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Plastic Free Cookery: Nice bit o’ cheese (and crackers)

Despite my devotion to Sunday Baking, I actually far prefer savoury options, and especially cheese. The cheese is even better when it comes atop a cracker, but both are regular sources of plastic in my rubbish bin, and that’s something I would like to change.

Cheese came to New Zealand with the European settlers, who had strong cheese cultures at home. Cheese is an excellent way to preserve milk, and is portable, long-lasting, a source of protein, fat and calcium. Predating human history, cheese’s origins are a bit of a mystery (like many things food), but a study of trace fatty residues on Croatian pottery that may indicate that they were used to strain curds from whey, or to store fermented milk (source: academic & approachable). There’s arguments about the study, but as similar findings dating back to Neolithic times illustrate: cheese has been around a long, long time.

Organic residues preserved in pottery vessels have provided direct evidence for early milk use in the Neolithic period in the Near East and south-eastern Europe, north Africa, Denmark and the British Isles

As Europeans migrated to New Zealand they brought their cheese with them: This advert from 1840 advertises a rage of imported goods, including vinegar, mustard, pickles and cheese.

An early advert for a shipment of food, including cheese. New Zealand Gazette and Wellington Spectator, 18 April 1840

A cursory search for New Zealand cheese history brings up claiming that brie and camembert have been made in New Zealand experimentally since 1911, and with successful commercial production from the 70s. And apparently New Zealand’s first blue cheese was made in Taranaki in 1951, but this is not backed up in the post so I take it with a pinch of salt.

I’ve made cheese once before, in a blue cheese making class under the watchful eye of an expert. Thanks to the post-lockdown hangover, there were no classes running nearby, so I pulled out my copy of Curd & Crust by Tamara Newing and decided to have a go myself. I won’t supply a cheese recipe here as I am not an expert in cheese making, but hey, did I have fun!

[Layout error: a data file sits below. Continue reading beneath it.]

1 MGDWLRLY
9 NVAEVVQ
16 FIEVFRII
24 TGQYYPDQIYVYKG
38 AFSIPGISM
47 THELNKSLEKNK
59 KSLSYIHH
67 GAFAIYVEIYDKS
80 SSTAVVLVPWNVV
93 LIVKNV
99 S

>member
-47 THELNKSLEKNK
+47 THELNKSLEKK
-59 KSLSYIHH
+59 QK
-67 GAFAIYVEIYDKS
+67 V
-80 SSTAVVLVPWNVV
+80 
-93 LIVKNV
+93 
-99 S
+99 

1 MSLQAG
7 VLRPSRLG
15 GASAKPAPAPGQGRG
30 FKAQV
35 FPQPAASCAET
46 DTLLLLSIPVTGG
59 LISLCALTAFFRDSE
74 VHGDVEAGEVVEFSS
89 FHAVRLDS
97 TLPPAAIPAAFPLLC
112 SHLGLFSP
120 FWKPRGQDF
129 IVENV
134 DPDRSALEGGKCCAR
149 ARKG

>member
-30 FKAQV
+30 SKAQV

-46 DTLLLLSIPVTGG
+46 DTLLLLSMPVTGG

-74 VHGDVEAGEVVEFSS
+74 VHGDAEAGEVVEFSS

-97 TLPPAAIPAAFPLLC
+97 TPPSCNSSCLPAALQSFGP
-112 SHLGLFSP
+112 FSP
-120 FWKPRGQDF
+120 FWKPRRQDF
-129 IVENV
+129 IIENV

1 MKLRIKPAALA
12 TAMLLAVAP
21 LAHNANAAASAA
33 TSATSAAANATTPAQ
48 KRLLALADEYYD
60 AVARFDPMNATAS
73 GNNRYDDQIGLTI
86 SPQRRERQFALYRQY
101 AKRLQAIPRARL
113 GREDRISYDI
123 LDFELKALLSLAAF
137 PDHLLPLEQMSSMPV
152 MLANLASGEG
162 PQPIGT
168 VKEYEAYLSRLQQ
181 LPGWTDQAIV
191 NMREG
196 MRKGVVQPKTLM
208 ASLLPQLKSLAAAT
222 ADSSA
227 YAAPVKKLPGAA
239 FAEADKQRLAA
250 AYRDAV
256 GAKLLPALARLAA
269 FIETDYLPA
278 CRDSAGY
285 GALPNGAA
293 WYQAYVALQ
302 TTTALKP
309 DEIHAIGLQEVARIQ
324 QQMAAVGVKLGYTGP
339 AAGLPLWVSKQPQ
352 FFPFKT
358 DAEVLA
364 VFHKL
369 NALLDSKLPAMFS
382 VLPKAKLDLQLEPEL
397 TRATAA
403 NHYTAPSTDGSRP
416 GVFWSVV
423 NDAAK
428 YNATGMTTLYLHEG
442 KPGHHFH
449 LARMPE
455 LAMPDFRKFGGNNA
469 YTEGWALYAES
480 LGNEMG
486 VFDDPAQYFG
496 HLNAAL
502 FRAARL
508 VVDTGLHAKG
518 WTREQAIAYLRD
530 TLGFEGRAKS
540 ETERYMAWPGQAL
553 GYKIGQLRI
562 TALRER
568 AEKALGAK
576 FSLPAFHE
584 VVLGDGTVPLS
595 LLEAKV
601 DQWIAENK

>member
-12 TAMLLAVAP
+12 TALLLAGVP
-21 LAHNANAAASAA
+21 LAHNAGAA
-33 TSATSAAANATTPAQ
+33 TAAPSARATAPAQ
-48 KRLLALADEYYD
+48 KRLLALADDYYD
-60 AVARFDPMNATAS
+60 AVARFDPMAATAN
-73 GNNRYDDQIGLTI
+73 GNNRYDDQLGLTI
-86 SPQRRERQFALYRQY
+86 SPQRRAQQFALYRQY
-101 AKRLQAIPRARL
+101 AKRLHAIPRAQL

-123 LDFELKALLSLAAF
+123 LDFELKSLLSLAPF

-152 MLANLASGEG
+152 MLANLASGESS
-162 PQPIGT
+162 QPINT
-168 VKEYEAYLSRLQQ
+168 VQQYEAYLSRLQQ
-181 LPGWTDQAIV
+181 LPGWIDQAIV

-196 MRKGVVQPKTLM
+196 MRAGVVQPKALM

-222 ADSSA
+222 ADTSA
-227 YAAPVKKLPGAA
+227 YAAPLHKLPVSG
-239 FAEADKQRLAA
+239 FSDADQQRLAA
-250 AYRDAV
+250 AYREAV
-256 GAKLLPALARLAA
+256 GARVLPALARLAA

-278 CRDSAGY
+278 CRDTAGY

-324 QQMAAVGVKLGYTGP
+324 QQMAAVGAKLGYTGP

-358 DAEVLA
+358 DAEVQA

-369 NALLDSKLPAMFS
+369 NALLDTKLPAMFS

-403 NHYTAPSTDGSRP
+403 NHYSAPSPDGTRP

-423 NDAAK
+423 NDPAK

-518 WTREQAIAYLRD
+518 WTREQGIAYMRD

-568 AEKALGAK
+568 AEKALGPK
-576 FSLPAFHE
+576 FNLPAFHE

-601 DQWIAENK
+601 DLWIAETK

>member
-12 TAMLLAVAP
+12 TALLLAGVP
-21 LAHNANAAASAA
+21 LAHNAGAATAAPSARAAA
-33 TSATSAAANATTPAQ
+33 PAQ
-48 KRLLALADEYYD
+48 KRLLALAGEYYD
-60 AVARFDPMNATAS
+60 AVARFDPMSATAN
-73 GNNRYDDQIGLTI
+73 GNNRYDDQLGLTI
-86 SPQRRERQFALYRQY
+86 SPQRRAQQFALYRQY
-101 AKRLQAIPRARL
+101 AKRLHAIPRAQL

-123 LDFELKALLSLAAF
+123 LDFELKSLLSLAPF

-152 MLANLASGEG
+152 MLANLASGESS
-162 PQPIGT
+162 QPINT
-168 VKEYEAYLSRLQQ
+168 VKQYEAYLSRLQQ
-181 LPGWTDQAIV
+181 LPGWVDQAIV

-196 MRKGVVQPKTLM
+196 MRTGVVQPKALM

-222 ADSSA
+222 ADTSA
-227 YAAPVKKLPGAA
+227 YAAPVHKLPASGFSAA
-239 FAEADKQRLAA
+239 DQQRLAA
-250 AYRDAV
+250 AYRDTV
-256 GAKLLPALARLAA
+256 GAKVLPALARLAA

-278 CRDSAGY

The cheese is aging in our fermentation fridge – usually reserved for beer – and sadly isn’t quite ready for eating, after the steriliser I used on my hands inhibited the mould growth on the edges as I turned the cheese. I also salted it too much (left it too long in the brine), so it’s saltier than camembert or brie you’d fins in the shops, and also firmer. Therefore, I would like to announce that I have made fetambert – a salty cheese with a white mould. You read it here first, folks.

A gratuitous mould shot. Look at that fluff!

I also had a try at crackers, making some under the sweet name Crickle Crackle” from The Victoria League of Auckland’s 5th edition of Tried Recipes. These were simple, plain crackers with an easy-to-handle dough. Rather than roll them into disks as suggested, I rolled larger portions of the dough out and cut into haphazard squares with a ravioli cutter.

I’m yet to try making them with cheese in the mix, but they wold be yummy with cheese added, or some minced garlic and sprinkled with salt. I lost count of how many I made, but there were over 50 of them, which sat happily for the two weeks they lasted in an air-tight container and some recycled silica sachets to help prevent them from going stale.

And so here we are: at the end of Plastic Free July. I didn’t get through perfectly, but it’s freshened my awareness of the pervsiveness of plastic, and how satisfying and tasty it is to make your favourite foods from scratch. Chips are now a treat, pasta isn’t intimidating but relaxing, and I’m planning on making more cheese this weekend. Challenges like this are good: they remind you that even in this age of convenience it is possible to make do and mend, and that you actually can make what’s now industrialised. And that has to be a very good thing.

Sunday Baking: Leek Pie

Leeks are a fabulous vegetable that is part of the onion family, popular in Ancient Egypt, Rome and Mesopotamia. They’re one of the National emblems of Wales, and it turns out they make a darn good pie. I’ve been going for sweet the last few Sundays, but baking can also be savoury!

This week’s recipe comes from the 1963 of the British compilation cookbook Farmhouse Fare, which contains all recipes that had been published in the earlier editions of the book, which was so popular in England that it sold out each time it was printed in 1935, 1946 and 1947. Containing recipes from farmhouse kitchens across the UK, former editor Mary Day wrote that “there could be no more eloquent tribute to the traditional cookery of our own country”.

Recipe for Leek Pie, Farmer’s Fare, 1963.

Kiwi leeks are enormous, but not as large as the quantity requested in the recipe – naively, I thought one big leek would be enough, but that only was a pound’s worth. In sheer laziness I added a big onion to the pot to boil, as they are from the same family. I also doubled the amount of egg and cream, making something not quite what Mrs Tremayne did, but a delicious pie nonetheless that’s perfect for lunch or a light supper.

I did make a seconf version of the leek pie following the recipe, but it actually was’t as good as the version in the book – a little too leeky, and not as complex. This is the version I recommend:

Leek Pie done wrong

  • 400-500 g Leek
  • 200g onion
  • 225g cream
  • 100g sweet-cure bacon
  • 4 large eggs

Chop the leeks into half-rounds about 2cm wide, and roughly chop the onion. Boil until tender, which will take less than 5 minutes. Drain the veg, and leave it to cool. Whisk together the cream and eggs, add the chopped bacon and season with a pinch of salt and pepper. Once the leek is cool enough to touch, mix it in with the egg mixture in a pie dish. Top with some shortcrust pastry – I used this recipe from the BBC – brush with milk, and bake at 180° Celsius for about half an hour to 40 minutes.